A key aspect of the CWF model is that  programs bundle and sequence services rather than offering just one component, or offering multiple components but leaving it up to participants to discover and seek out additional services. Delivering integrated services requires well-planned program design, the hiring and training of staff with strong skills and backgrounds, and the thoughtful use of technology and data collection. In 2010, the Annie E. Casey Foundation asked CLASP to conduct a scan of federal programs that could potentially be used to support integrated service delivery in these three areas, recognizing the need to access public funds in order to bring this approach to scale. The Federal Funding Integrated Service Delivery Toolkit describe the federal funding programs we identified, with a focus on the components of the integrated strategy that might be publicly supported, the eligible populations and use of funds, and possible issues that might arise.

2011
Elizabeth Lower-Basch and Abigail Newcomer
Center for Law and Social Policy

Less than 5 percent of GED holders ever earn a postsecondary degree. In response, innovative GED programs have begun creating clear, effective pathways to postsecondary education, preparing their students for college and careers.

This white paper by John Garvey and JFF’s Terry Grobe shares lessons from “best in class” GED to College programs that show early, positive results in preparing youth for college and helping them persist once there. It also explores key issues connected to the growth of this programming within the field and lays out a framework for leaders and program staff looking to transform short-term GED programs into more intensive, college-connected designs.

2011
John Garvey, with Terry Grobe
Jobs for the Future

This study focuses on Prior Learning Assessment (PLA), as an important but often overlooked strategy for helping adults progress towards a degree. PLA is the process by which many colleges evaluate, for academic credit, the college-level knowledge and skills an individual has gained outside of the classroom (or from non-college instructional programs).

2010
Council on Adult and Experiential Learning
Council on Adult and Experiential Learning

Employers can improve their fortunes by investing in training and development for their lower-wage employees according. This business brief, released by the National Network for Sector Partners (NNSP), is based on structured interviews with employers around the nation who have achieved significant bottom line benefits by undertaking innovative training and career development efforts targeted at their lower-skilled, lower-wage workers, and providing significant wage increases for those that develop skills the employers value. Many of the employers participate in sector initiatives.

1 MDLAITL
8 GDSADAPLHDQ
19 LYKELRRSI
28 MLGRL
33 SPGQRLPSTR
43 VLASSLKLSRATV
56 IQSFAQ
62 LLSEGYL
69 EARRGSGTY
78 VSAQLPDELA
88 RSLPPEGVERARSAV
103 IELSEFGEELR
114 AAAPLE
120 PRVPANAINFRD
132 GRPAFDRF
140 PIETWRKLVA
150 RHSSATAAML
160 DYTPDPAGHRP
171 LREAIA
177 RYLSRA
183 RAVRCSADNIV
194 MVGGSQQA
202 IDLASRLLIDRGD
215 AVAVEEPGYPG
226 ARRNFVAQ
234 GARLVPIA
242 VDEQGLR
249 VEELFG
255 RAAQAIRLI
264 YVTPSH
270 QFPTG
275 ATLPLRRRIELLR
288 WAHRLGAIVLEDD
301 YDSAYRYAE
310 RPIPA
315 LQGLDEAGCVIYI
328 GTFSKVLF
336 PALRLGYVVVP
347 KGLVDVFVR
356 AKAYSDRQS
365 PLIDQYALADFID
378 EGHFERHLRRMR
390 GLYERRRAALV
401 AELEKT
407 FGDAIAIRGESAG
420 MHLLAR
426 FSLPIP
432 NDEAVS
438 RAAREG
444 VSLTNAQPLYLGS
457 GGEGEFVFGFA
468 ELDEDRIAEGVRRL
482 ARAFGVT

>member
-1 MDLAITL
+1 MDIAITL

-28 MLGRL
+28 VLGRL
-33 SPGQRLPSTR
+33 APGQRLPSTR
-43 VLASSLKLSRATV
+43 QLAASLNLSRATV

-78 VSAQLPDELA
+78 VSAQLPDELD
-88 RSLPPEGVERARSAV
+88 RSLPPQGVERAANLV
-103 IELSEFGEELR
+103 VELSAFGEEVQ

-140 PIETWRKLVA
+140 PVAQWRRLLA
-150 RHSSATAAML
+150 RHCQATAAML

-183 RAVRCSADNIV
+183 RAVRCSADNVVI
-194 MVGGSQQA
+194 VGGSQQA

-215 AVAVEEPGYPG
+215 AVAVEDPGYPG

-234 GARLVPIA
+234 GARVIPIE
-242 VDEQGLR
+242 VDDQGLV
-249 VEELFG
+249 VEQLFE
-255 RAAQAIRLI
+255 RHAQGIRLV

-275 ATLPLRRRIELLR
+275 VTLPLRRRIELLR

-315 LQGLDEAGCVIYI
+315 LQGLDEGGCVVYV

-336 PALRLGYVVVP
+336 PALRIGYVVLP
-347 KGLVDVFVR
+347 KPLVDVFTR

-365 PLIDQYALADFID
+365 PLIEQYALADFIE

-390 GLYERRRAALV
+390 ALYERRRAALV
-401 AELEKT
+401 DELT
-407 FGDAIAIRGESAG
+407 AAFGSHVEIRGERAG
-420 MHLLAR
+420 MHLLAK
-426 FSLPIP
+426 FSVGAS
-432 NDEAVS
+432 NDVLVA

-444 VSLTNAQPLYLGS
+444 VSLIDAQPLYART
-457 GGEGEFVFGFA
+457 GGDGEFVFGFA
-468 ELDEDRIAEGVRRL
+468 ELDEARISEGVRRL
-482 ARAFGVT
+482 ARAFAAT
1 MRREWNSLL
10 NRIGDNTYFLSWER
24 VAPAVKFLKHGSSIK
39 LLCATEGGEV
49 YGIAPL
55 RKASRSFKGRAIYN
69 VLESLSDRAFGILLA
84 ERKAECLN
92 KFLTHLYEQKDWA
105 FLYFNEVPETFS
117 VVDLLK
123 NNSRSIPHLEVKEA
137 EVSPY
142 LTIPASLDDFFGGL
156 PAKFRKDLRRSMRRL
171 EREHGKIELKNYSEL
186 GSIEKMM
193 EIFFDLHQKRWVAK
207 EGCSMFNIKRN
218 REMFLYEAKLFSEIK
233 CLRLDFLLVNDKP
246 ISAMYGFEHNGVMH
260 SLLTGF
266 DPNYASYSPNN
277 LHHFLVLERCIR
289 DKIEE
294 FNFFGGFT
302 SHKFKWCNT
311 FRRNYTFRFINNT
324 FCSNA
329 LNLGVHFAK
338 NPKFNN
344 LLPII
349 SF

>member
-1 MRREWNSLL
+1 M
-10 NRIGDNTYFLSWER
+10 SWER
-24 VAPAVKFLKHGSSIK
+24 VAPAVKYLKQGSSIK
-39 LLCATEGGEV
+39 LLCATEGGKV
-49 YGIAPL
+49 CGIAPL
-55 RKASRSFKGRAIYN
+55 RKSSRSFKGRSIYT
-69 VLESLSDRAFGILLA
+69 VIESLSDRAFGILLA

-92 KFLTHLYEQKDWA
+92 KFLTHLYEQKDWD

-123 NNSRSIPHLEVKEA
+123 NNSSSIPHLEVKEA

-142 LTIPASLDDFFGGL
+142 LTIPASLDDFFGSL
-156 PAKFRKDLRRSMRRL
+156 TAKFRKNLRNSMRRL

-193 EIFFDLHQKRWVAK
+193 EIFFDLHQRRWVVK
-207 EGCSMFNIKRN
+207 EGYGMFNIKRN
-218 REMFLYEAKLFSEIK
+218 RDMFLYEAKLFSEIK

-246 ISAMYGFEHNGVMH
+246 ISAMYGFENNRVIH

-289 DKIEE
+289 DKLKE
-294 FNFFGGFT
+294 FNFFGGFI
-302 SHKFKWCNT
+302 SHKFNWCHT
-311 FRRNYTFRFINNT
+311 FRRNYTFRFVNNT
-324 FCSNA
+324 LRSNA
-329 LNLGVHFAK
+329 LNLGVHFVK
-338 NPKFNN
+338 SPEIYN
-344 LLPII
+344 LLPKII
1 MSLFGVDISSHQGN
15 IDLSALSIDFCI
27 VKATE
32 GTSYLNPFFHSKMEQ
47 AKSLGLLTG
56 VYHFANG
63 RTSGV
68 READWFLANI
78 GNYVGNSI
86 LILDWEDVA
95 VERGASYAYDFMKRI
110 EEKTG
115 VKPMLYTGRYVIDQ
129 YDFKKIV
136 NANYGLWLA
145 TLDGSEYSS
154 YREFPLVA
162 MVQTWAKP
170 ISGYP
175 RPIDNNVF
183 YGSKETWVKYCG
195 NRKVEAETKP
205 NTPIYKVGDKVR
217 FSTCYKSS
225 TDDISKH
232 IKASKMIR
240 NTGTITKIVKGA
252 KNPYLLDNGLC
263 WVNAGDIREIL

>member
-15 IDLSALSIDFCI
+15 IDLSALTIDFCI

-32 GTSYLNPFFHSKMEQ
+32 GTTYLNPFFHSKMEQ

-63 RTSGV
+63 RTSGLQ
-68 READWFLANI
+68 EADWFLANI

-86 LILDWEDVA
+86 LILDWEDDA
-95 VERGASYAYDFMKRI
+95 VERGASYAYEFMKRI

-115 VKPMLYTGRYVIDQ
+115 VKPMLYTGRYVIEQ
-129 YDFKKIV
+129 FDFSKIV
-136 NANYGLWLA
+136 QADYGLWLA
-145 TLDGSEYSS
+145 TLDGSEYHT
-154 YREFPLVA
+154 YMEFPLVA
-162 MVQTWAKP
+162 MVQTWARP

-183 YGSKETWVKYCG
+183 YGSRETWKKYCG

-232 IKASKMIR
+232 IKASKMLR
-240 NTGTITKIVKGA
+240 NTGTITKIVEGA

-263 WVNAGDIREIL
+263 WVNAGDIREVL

2010
National Network of Sector Partners, The Insight Center for Community Economic Development

The purpose of Findings in ESL is to make CAAL's ESL work more readily accessible to general and ESL audiences who may not have the time to wend their way through the fairly dense full-length reports, items ESL 1 through ESL 5 above.

2008
Forrest P. Chisman
Council for the Advancement of Adult Literacy

This report by FutureWorks and Jobs for the Future to the U.S. Department of Labor looks at innovative practices that offer adult learners more flexible access to postsecondary courses and help accelerate their progress through credential programs. The authors profile programs at community colleges, where most adult learners are enrolled, and conclude with strategies for addressing the barriers institutions face when developing and implementing programs targeted to adult learners.

2008
Victoria Choitz and Heath Prince
FutureWorks/ Jobs for the Future

This document provides guidance on the Food Stamp Employment and Training Program (FSET), including who may be served and how the funds can be used for workforce development.

2008
The Workforce Alliance

Anyone who has directly or indirectly (as a funder) attempted to build a successful social program and then expand it so that a greater number of people benefit from said program knows the myriad challenges inherent in such an endeavor. It is this simple definition of scaling up social innovation that guides this paper. This paper builds on the author's direct experience as a reformer as well as the literature and is intended to generate conversation. The paper is divided into three sections. First, a set of common pitfalls in dissemination models; second, a set of essential elements of successful dissemination as found in the literature; and finally a set of questions that funders might ask relative to dissemination.

2002
Amy Gerstein